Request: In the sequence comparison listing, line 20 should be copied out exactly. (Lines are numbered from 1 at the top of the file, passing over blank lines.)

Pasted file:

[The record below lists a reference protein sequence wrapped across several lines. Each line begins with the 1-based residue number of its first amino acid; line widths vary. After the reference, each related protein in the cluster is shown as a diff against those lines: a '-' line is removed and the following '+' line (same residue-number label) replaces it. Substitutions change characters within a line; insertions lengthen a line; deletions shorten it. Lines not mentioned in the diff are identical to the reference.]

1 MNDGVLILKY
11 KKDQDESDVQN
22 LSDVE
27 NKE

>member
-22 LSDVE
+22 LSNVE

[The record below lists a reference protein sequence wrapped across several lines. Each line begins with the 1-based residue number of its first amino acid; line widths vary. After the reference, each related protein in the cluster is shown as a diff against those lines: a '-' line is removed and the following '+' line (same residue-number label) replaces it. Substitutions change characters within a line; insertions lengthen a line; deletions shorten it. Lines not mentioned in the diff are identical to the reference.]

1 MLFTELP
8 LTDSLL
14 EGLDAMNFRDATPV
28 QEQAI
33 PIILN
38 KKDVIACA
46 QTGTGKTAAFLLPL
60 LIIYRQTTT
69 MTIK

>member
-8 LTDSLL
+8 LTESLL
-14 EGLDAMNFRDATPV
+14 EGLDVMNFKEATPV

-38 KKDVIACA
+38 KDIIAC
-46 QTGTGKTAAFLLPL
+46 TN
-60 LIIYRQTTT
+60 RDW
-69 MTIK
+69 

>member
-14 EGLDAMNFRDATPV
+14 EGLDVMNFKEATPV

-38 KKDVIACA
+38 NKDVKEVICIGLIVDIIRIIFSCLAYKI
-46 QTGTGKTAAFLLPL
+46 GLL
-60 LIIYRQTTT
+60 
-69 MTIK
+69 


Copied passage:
-8 LTDSLL